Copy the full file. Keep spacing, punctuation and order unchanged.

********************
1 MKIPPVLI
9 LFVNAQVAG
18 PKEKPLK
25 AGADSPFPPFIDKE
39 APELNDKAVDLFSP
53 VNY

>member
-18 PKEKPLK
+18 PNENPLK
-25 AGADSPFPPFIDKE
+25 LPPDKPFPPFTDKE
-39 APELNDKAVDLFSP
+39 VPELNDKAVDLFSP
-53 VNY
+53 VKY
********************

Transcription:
1 MKIPPVLI
9 LFVNAQVAG
18 PKEKPLK
25 AGADSPFPPFIDKE
39 APELNDKAVDLFSP
53 VNY

>member
-18 PKEKPLK
+18 PNENPLK
-25 AGADSPFPPFIDKE
+25 LPPDKPFPPFTDKE
-39 APELNDKAVDLFSP
+39 VPELNDKAVDLFSP
-53 VNY
+53 VKY